The 12 Most Iconic Jackets In Movie History
Whether hanging off the shoulders of a damaged lunatic or warming the back of a suave saver of the day, the jackets worn by our favorite film characters tend to say more about them than any other on-screen item of clothing. Below we break down the most memorable and, of course, stylish pieces of outerwear in the history of cinema. Because, deep down, we've all wanted to channel a bit of Bond into our day-to-day look.
1 | Steve Buscemi's shearling coat from Fargo (1996)
A film that is underrated in the style stakes, the Coen Brothers' black comedy Fargo was full of quality '90s outerwear. But the pièce de résistance was unquestionably hapless assassin Steve Buscemi's over the top suede shearling coat that perfectly matched his character's brash and slightly ridiculous personality.
2 | James Dean's red blouson jacket from Rebel Without A Cause (1955)
For a man who starred in just three films and died at the age of 24, James Dean's mark on pop culture and fashion is enormous, especially when it comes to that red jacket. The story goes (and never let the truth get in the way of a good one) that Dean loved the jacket that his character wore in Rebel Without a Cause so much, that he refused to return it and made it his personal go-to away from the cameras. If you're looking to recreate a bit of doomed '50s icon style for yourself, then Manchester heritage brand Baracuta make the definitive version.
3 | Daniel Craig's bridge coat from Spectre (2015)
While you could write a separate list about all the great pieces of outerwear that have made an appearance in the Bond universe, it's Daniel Craig's sublime double-breasted bridge coat from his most recent outing in Spectre that is Esquire's favorite. Made by Tom Ford—so no wonder it's beautiful—a bridge coat has the cut and length of a great over coat but with the lapel and button formation of a peacoat and frankly, we don't see enough of them about.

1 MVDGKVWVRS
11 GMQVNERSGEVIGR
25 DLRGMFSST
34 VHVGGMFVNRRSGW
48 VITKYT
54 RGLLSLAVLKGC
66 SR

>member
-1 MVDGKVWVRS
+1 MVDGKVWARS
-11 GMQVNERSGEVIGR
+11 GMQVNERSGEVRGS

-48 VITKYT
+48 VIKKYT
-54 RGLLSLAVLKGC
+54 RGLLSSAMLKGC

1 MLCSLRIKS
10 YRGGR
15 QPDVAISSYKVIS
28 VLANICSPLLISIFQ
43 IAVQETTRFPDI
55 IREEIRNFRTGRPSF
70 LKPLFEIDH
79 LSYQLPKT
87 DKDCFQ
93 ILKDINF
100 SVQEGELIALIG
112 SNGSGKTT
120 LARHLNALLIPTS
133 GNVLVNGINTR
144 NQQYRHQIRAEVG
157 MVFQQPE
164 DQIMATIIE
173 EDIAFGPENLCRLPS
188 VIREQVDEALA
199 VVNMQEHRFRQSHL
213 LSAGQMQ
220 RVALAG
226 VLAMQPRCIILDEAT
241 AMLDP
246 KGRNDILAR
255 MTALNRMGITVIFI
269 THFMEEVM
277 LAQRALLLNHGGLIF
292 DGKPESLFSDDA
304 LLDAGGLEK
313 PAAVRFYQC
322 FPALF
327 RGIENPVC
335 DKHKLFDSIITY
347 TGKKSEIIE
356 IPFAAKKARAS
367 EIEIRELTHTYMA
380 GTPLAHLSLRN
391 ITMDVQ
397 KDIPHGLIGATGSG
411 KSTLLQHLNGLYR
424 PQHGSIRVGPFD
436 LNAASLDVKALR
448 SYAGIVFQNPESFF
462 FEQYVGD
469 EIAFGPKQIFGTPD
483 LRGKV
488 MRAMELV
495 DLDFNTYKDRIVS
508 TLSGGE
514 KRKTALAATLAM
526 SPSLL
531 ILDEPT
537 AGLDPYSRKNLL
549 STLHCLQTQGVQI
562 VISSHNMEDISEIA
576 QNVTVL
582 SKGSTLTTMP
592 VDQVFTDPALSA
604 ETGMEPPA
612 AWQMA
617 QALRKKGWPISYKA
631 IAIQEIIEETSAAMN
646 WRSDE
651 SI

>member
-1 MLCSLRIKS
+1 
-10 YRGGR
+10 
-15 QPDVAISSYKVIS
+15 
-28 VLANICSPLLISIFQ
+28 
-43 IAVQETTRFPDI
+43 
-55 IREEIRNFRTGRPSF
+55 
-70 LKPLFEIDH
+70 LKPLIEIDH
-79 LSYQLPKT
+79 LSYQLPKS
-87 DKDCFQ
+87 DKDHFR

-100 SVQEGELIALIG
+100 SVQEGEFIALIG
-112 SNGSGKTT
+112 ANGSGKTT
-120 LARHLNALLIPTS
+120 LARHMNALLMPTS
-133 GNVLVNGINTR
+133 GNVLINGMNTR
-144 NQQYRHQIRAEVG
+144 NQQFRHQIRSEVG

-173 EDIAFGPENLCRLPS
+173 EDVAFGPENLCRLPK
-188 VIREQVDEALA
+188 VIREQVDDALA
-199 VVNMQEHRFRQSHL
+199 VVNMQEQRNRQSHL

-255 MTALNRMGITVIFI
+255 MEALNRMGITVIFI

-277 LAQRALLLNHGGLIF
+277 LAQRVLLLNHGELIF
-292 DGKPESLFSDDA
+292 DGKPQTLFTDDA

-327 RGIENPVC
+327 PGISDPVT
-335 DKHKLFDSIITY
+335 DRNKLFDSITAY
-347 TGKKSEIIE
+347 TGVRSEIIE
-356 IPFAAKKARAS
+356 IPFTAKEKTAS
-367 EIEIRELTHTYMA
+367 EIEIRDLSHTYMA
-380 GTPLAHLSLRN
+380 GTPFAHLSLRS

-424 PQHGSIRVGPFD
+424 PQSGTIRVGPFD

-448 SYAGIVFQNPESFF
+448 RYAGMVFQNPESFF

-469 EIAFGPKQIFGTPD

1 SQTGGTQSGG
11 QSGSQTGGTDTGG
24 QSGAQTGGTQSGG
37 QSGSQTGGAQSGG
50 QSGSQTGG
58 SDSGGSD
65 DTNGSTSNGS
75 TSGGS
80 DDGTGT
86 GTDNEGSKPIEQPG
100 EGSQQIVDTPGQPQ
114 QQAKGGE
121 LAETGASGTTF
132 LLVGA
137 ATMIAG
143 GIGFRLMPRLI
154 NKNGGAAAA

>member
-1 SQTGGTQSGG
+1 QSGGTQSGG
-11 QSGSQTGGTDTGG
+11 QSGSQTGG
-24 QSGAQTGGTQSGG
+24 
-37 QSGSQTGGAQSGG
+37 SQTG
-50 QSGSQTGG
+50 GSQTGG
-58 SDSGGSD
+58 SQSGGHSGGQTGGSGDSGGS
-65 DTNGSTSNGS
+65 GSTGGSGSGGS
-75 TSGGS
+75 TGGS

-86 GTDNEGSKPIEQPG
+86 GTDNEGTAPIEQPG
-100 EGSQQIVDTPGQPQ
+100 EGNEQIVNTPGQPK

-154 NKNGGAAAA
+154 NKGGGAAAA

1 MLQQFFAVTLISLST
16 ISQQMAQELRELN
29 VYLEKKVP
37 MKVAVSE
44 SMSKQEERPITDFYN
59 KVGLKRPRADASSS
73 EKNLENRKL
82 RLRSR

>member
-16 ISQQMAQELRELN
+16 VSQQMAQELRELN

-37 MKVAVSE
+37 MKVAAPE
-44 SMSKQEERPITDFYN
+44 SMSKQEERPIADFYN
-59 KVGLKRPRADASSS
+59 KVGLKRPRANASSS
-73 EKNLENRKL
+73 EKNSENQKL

4 | Robert De Niro's field jacket from Taxi Driver (1976)
Robert De Niro played one of the great unhinged loners, a character that has influenced countless anti-heroes since. But aside from his intense and unsettling performance, it was De Niro's army surplus field jacket, a nice sartorial ode to Bickle's 'Nam past, that was most memorable. Officially called an M-65, you can pick up a quality one from Alpha Industries, who created the original flight jacket.
5 | Harrison Ford's leather jacket from Raiders of the Lost Ark (1981)
His hat might well get all the plaudits and attention, but the real heavy fashion hitter in Indy's wardrobe is his tastefully beaten-up brown leather jacket from Raiders of the Lost Ark. A little known fact about this particular jacket is that it was actually made in England by a small brand called Weston Leather Co. If you're a real diehard, you can even buy an exact replica that comes with a certificate and everything.
6 | Humphrey Bogart's trench coat from Casablanca (1942)
While the trench coat's role in film may now be synonymous with jaded P.I's waiting for a contact on a dully lit street corner in the dead of night, as rain pours down from the black sky above and a dog's bark carries through the empty streets—sorry—it's really Humphrey Bogart in Casablanca who is the original master of the trench. In Casablanca Bogart's lovestruck protagonist was but a humble cafe owner, but there was nothing humble about his impeccable Burberry trench, a piece of style history that we'd all love to own.